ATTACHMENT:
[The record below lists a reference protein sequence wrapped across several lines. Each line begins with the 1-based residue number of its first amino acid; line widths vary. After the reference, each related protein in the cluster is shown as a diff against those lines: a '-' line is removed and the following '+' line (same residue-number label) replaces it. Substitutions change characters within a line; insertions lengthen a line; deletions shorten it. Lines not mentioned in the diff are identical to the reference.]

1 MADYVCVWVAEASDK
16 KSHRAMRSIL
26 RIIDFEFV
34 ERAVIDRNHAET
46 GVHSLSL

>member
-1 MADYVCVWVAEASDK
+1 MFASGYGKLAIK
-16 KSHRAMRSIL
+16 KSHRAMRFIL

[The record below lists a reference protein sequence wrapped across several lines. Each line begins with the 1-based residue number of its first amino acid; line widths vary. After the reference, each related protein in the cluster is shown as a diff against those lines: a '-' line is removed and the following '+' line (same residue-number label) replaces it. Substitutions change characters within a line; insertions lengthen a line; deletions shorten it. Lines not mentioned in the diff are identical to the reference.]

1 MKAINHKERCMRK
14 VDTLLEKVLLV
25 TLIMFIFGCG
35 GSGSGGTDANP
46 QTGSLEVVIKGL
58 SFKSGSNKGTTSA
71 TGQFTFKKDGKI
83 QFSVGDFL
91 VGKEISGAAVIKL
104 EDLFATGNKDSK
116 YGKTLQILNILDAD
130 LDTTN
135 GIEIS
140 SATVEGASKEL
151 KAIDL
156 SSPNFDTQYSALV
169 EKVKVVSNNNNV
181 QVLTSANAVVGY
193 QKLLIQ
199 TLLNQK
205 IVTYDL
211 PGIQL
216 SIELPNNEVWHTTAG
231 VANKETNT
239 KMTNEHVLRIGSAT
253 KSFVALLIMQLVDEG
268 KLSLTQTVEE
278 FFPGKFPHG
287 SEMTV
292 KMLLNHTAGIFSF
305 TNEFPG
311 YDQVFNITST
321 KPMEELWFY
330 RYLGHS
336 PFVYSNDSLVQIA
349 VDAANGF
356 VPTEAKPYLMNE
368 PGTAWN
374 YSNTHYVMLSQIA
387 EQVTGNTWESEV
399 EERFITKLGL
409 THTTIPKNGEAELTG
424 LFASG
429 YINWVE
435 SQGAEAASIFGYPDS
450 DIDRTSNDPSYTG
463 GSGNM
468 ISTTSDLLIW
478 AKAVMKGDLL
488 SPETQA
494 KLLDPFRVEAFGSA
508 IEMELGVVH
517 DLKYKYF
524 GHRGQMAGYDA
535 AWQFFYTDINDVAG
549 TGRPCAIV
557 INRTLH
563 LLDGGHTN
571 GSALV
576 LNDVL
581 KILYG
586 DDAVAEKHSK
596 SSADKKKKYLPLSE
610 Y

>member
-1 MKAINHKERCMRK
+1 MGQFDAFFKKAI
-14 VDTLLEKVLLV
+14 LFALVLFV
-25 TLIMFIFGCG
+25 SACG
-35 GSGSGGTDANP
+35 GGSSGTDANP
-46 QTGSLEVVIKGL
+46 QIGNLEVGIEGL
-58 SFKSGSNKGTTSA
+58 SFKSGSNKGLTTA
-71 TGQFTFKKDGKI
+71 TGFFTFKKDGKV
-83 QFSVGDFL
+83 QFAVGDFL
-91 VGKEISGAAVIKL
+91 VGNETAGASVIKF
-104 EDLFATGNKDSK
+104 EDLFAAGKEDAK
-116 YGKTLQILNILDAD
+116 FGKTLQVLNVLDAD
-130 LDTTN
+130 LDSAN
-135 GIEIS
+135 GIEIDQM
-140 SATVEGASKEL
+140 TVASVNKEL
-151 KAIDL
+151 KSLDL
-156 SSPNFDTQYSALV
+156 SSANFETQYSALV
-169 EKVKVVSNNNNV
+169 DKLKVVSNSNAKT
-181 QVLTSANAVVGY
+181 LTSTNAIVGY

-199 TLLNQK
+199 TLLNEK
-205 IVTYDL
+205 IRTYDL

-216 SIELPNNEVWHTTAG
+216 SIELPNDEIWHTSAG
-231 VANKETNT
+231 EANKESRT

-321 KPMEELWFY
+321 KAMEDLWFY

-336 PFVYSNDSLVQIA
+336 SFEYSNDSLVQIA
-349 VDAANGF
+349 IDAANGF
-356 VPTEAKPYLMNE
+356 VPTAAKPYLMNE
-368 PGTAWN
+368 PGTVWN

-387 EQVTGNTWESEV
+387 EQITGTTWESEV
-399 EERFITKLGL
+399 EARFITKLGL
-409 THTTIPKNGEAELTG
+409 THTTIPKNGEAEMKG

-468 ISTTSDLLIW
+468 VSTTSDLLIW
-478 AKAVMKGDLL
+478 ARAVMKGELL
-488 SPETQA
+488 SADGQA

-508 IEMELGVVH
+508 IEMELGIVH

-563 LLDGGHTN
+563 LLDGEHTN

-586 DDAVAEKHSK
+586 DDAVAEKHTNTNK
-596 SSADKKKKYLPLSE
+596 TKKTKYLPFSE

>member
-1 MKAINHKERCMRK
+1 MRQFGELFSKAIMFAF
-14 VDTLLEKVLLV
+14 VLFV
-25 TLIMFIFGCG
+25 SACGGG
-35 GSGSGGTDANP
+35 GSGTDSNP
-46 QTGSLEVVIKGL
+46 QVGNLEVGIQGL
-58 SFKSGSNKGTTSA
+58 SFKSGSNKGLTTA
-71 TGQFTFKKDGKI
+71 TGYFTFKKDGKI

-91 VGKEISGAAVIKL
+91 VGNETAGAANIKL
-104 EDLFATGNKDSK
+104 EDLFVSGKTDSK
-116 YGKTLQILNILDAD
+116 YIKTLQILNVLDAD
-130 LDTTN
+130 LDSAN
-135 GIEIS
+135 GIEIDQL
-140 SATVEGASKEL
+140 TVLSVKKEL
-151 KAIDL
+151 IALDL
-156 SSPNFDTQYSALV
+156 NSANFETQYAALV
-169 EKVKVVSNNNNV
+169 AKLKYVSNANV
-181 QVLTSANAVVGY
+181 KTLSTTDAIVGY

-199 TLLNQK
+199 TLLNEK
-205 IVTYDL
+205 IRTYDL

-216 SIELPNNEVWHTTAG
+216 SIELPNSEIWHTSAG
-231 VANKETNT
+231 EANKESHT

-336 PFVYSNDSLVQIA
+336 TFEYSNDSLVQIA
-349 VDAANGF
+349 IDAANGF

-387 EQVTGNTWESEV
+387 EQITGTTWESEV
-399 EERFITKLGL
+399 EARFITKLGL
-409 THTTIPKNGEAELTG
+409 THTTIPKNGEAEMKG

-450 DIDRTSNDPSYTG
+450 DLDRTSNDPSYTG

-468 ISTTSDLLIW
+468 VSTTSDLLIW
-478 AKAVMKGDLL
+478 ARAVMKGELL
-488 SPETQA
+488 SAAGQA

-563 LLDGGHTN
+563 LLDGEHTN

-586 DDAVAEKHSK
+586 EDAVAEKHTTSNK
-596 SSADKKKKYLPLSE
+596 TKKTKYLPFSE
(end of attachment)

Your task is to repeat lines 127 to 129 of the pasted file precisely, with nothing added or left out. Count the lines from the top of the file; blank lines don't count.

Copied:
+349 IDAANGF
-356 VPTEAKPYLMNE
+356 VPTAAKPYLMNE